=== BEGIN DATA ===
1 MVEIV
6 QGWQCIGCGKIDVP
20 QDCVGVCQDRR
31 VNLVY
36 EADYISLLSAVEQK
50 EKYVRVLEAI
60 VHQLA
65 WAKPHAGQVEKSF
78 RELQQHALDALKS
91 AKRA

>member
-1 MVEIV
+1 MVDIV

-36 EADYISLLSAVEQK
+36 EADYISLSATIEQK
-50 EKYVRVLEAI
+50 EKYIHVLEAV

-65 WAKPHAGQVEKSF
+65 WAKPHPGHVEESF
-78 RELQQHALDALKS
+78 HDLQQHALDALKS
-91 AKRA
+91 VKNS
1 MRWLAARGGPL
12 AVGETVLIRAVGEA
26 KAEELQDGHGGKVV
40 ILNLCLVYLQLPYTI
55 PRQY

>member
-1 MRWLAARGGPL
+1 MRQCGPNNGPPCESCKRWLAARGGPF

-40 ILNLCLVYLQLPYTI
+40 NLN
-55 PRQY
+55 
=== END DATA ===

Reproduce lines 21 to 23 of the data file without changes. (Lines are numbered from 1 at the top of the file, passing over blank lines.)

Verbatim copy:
+78 HDLQQHALDALKS
-91 AKRA
+91 VKNS